While I was a student during the winter semester 37/38 in Basel, I wanted very much to go skiing in the mountains since a lot of students enjoyed doing it. Although I had never been on skis before, I did not think that there was I any thing to learn – it looked sooo easy – and so, one weekend a group of German students decided to spend a weekend in the nearby Black Forest, just across the border from Switzerland in Germany.
With a couple of borrowed skis I joined the group. Albrecht Nicolaus was part of our group. We decided to do the easy climb up the Feldberg, and the weather forecast promised beautiful snow. Barely halfway up the Feldberg, a snowstorm started with such wildness that I one could hardly see anything ahead. Under these conditions, the group split and it so happened that only Albrecht Nicolaus, “Nico” was near me. He encouraged me to go on and on because I became so tired that I only wanted to sit down in the snow and wait for the storm to subside. Without Nico’s encouragement I would have frozen to death sitting in the snow.
My last strength was gone after we finally managed to get to the top of the “easy” mountain where, thank goodness, there was a restaurant. After a hearty pea soup with bacon and a sausage, I felt better but the prospect of facing the snow storm – it had gotten worse – again frightened me so that I asked the boss in the restaurant to, please, let me stay overnight — in a corner, anywhere, making no trouble to anyone — just let me stay, please.
But the boss said that this was out of the question. “You MUST go”, was the definite answer. So, I went with Nico. We could not see anything ahead of us and the only sure thing was that, most of the time, we went down, down, down.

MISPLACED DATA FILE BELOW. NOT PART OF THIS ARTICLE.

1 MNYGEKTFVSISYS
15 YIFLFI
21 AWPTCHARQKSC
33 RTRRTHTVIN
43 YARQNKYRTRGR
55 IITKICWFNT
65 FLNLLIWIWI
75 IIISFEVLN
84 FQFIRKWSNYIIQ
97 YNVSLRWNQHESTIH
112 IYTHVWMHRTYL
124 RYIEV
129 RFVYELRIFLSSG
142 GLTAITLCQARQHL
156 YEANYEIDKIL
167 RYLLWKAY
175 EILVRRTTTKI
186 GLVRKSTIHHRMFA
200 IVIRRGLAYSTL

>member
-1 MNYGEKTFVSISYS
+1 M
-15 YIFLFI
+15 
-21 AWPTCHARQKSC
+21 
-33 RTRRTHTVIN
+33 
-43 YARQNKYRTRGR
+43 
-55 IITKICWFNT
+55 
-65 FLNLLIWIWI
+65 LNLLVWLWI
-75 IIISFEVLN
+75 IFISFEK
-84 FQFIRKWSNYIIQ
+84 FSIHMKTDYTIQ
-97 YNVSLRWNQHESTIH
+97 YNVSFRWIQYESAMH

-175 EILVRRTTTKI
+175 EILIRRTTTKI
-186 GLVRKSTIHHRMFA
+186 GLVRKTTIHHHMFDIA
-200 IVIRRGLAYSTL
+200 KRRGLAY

Suddenly my left ski loosened itself from my foot and disappeared in the white nowhere. Without a ski, my left foot got stuck knee deep in the snow. This time, I thought, I’m going to die in the snow. But Nico did not want to leave me to die. He said that he would go back to the restaurant on top of the mountain and get (borrow) another pair of skies and come back to me. Quite frankly, I thought he could not possibly find the way back to the top of the mountain and then come back and find me in the white hell.
Where I was, I waited and waited and waited. When I had almost given up hope, there was Nico with a fresh pair of skis. He helped me to put them on and then kept to my side as we went on through the white unknown downhill, down, down.
Suddenly, there was a clearing and a small hotel was in sight. It was a youth hostel. We were safe. We got quarters for the night, separately, of course. The next morning we took the train back to Basel. When we arrived, our friends told us that they had already prayed for our dead souls.
In that night three experienced mountain guides had lost their lives in the snow storm.
This happened quite some time before Nico asked me to marry him. But from that day on I knew that I could rely on him with my life.
The German theology students in Basel were all serious people but we had a good sense of humor, too, and being in our early twenties, we loved life and had a good time with modest, inexpensive pleasures: walking along the Rhine river on cold winter Sundays (topped by a cup of hot chocolate half way in a restaurant before returning), hiking in the mountains, or a rare ski trip in the nearby Black Forest Mountains in Germany.